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African Goddess Art

African goddness art prints

Africa is one of the oldest continents on the planet and its rich cultural history has been widely documented in mythological tales. The sun-baked land and all the creatures who inhabit it are often a central focus in African storytelling rituals, highlighting our ancestral connection to Mother Nature. African Goddesses often picture in these colourful tales, acting as messengers between the living world and the afterlife.

These female deities hold a powerful energy that can be felt at first glance. In the rainforests and other rural settlements, tribes worship these Goddesses using masks decorated with plants, features, and other spectacular foraged objects. The idea is that these masks will connect them with the Goddess spirit and therefore the spirits of the underworld. The decorative headwear is usually made with height in mind thanks to the belief that the taller the mask the easier it is to ascend to the cosmos.

African goddness art prints at Tropia Studio

One type of tribe that is worth taking note of is that of the Amazon warrior woman. The origin of this tribe has never been made clear, yet we know that across different continents, various cultures have their own tribe of female warriors called Amazons. In Africa, the Dahomey tribe’s warrior women were initially known as Mino (Mothers) until European settlers renamed them Amazons thanks to their close resemblance to the Amazons in Greek mythology. These military women are famous for adorning their heads with tropical leaves as a symbol of spiritual enlightenment and power. This deep connection with African Goddess art enhances their relationship with Mother Nature making them shrewd fighters – super in tune with their surroundings.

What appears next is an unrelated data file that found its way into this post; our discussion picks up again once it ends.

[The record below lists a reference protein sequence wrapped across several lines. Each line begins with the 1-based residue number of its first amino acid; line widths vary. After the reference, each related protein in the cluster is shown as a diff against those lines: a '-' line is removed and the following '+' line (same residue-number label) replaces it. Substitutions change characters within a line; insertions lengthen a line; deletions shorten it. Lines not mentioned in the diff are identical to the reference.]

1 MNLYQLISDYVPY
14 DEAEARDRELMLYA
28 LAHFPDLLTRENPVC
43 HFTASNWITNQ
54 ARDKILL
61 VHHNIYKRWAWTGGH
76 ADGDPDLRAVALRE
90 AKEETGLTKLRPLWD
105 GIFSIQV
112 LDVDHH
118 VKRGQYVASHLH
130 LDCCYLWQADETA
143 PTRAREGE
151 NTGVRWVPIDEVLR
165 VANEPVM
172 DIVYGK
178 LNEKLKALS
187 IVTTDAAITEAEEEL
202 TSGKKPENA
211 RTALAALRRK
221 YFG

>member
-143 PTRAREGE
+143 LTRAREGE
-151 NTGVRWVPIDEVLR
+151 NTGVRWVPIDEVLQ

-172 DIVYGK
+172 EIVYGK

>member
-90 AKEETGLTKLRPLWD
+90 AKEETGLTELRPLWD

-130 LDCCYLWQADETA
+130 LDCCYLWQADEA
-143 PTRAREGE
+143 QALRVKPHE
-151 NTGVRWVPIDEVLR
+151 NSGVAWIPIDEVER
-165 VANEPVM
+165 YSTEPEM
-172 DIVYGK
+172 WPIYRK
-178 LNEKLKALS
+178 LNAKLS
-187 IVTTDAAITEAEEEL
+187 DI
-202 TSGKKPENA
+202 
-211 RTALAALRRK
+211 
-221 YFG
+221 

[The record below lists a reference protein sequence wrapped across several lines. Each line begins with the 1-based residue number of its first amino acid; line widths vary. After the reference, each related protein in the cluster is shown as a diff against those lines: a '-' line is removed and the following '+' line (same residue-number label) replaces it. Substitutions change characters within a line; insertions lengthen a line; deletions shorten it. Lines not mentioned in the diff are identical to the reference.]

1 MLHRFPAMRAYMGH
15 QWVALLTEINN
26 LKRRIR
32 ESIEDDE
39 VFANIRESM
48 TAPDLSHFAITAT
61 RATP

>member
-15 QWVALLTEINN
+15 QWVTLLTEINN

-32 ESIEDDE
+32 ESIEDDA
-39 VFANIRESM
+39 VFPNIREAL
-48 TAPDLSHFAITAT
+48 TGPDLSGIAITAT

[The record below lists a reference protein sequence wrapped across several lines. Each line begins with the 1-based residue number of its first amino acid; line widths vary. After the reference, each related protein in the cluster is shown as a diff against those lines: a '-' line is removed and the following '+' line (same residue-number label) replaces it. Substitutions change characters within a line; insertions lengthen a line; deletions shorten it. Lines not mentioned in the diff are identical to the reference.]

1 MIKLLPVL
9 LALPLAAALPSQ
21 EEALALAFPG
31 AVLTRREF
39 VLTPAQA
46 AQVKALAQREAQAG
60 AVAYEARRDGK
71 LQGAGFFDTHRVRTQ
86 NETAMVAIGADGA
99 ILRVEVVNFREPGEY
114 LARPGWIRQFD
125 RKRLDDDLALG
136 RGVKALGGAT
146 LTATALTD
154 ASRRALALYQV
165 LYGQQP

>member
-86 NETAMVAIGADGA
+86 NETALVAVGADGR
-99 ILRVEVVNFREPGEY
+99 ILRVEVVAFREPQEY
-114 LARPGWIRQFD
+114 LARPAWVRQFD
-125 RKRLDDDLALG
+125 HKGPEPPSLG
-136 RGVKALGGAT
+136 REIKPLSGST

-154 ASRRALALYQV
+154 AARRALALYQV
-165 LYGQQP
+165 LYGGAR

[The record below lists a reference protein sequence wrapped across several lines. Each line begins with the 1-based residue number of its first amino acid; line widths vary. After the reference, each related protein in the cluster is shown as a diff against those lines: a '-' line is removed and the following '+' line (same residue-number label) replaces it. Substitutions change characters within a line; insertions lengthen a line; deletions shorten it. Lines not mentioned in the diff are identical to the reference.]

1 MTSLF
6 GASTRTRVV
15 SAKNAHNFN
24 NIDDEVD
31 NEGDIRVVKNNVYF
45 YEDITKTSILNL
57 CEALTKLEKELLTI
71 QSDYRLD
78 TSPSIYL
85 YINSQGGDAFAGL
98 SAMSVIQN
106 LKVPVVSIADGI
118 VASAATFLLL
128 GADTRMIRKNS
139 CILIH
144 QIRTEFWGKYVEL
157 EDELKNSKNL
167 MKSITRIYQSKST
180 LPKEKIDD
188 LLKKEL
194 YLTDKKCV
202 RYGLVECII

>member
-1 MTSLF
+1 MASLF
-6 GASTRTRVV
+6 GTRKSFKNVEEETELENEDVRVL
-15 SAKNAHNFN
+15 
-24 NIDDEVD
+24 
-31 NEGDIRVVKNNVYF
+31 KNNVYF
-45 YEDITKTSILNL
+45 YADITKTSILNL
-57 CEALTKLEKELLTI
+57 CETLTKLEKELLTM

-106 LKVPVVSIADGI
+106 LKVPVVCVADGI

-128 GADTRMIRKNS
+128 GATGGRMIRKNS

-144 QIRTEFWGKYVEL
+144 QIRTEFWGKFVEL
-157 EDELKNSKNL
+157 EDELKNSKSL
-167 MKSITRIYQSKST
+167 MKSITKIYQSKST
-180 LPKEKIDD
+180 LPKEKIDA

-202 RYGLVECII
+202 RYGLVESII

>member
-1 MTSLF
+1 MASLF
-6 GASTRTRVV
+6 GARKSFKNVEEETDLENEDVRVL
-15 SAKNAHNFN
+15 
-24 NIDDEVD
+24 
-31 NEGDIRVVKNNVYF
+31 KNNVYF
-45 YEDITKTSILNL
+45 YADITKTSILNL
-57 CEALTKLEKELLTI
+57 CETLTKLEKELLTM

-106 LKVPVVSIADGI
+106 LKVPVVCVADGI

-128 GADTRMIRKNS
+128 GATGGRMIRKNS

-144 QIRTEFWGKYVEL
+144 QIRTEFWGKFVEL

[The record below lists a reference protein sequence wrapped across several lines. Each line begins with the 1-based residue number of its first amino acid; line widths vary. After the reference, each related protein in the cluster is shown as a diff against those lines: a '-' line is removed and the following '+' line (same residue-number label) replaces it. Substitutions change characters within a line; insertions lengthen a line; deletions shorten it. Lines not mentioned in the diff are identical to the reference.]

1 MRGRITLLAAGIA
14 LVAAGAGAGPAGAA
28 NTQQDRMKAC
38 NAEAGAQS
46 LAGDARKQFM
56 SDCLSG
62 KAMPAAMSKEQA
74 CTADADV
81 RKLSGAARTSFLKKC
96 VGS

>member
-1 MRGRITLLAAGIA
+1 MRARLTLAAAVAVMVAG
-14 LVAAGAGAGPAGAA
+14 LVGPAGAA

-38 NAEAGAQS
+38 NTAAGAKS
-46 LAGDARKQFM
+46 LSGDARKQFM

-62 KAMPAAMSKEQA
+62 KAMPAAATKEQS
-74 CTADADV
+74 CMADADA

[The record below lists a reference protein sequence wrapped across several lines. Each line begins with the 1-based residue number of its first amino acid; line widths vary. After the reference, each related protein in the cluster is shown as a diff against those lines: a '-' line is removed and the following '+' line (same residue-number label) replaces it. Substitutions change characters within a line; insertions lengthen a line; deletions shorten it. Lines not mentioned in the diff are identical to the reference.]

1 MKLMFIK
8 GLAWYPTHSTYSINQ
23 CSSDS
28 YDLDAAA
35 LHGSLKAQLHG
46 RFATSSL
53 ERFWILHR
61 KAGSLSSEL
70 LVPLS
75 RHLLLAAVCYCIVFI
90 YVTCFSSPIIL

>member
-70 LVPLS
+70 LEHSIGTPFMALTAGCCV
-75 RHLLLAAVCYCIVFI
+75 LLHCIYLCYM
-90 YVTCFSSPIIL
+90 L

In Ancient Egyptian culture, Serket, the Goddess of protection most commonly associated with the scorpion. Her ability to cure venomous stings and bites meant that she played a vital role in society since scorpion bites can lead to paralysis. It is also reported that she shared a strong connection with Neith and Isis who were also prominent Egyptian deities.

Africa is a vast continent and with that comes a multitude of cultures. Through African Goddess art Jil-Laura strives to show the strength of African women and their diverse beauty. From the banks of the Nile to the tropical rainforests of El Congo female Goddesses have been linked with distinct elements of nature – called upon when needed most.

This deep-rooted connection to nature is also reflected in the role of African women in society. Traditionally, the female member of the household is responsible for harvesting the deliciously sweet fruit that grows in the jungle, collecting the crops from the fields and protecting her loved ones from malnutrition and disease. Her duty to provide a healthy form of nutrition mirrors the duty ancient cultures bestowed upon female Goddesses to ensure the elements united to provide a robust harvest. Today, we can remind ourselves of this inextinguishable female power by placing African Goddess art in our homes.